Regular Expressions

Lets start with confession time. Regular expressions are something I have tended to avoid like the plague.  Why? I suppose its because I’ve never taken the time to understand them. Having seen some of the powerful things that can be done with them (and the fact that I’ve promised to talk about them at a UG meeting 🙂 ) its time to dig into them. They become incredibly useful with select-string and switch statements as we will see later.

From the conversations I’ve had there are a lot of people who feel the same way about regular expressions. Hopefully we can uncover some of the mystery.

We all seen or used something like this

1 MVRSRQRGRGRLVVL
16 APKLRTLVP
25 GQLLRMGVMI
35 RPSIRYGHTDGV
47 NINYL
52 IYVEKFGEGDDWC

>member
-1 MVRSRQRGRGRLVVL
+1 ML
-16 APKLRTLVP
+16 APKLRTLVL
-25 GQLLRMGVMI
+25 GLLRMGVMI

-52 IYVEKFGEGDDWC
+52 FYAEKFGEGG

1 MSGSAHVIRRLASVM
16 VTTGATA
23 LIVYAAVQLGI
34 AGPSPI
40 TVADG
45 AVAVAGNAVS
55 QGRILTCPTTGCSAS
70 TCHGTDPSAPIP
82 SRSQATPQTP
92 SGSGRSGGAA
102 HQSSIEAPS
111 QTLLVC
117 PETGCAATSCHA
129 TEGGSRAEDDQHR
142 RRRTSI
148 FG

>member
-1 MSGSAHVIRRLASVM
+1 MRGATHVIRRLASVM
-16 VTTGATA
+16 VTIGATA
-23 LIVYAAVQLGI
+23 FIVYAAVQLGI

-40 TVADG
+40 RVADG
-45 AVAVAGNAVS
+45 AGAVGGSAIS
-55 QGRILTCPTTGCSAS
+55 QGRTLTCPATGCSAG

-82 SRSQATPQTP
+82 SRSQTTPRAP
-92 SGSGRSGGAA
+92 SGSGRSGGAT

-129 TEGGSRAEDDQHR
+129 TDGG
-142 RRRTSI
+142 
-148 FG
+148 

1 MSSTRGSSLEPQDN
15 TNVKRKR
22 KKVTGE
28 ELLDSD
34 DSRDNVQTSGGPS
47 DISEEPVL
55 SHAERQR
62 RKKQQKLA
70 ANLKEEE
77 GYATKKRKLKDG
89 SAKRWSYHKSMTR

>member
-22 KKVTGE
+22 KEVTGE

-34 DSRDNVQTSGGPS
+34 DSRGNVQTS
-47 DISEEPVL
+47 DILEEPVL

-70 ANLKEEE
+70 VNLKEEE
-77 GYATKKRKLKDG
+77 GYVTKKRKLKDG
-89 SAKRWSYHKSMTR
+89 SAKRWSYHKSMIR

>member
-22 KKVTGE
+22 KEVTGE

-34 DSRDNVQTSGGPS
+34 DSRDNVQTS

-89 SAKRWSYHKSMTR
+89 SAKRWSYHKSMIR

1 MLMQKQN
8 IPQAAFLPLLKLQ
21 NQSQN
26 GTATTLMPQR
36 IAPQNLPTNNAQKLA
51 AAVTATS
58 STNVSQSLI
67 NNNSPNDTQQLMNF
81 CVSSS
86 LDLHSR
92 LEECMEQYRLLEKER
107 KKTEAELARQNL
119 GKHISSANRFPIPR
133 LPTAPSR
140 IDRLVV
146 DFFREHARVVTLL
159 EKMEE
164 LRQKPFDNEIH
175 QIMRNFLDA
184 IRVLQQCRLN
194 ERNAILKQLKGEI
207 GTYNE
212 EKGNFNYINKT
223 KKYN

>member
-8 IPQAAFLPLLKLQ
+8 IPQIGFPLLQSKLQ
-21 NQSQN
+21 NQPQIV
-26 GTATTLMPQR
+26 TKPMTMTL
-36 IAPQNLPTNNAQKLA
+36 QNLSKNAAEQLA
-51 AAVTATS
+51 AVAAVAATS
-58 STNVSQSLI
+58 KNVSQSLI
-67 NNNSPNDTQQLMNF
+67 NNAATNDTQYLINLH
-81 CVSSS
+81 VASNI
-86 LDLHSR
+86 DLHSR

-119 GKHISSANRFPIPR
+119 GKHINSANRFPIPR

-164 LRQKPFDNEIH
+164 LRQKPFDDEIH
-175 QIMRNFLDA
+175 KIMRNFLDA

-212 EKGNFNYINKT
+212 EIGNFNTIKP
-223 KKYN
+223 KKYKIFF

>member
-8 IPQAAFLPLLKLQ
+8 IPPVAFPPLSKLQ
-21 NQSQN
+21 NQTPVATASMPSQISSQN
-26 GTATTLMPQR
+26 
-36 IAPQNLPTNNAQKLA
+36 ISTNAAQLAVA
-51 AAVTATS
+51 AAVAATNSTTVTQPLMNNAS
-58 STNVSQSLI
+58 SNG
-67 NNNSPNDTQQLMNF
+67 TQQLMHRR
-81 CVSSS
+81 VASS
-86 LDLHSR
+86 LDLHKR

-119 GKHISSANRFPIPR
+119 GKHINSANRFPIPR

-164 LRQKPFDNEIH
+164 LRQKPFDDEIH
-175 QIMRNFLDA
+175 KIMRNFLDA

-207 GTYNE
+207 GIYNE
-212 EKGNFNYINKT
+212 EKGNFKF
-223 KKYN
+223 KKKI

PS> "Richard" -like "r*"

This is using a -like operator on a wildcard match. The PowerShell wildcards are * for zero or more characters, ? for a single character and [] to match a range or specified characters for example:

PS> "Richard" -like "[A-Z]*"

PS> "Richard" -like "R[ic][ic]*"

While not counted as regular expressions wildcard matches can be thought of as the lead in to regular expressions. The first difference is that we use -match instead of -like.

So to duplicate what we have seen so far we would use

PS> "Richard" -match "R."

PS> "Richard" -match "[A-Z]."

PS> "Richard" -match "[R][ic]+."

In the first example we are just replacing the * of the wildcard with the regular expression . which means any character except a new line. The second example has a match against a letter in the range A-Z and the third is looking for an "R" then either an i or a c twice (the + sign means one or more matches)

We have seen how regular expressions build on wildcard matching.  Next time we’ll dive a bit deeper in regular expressions.


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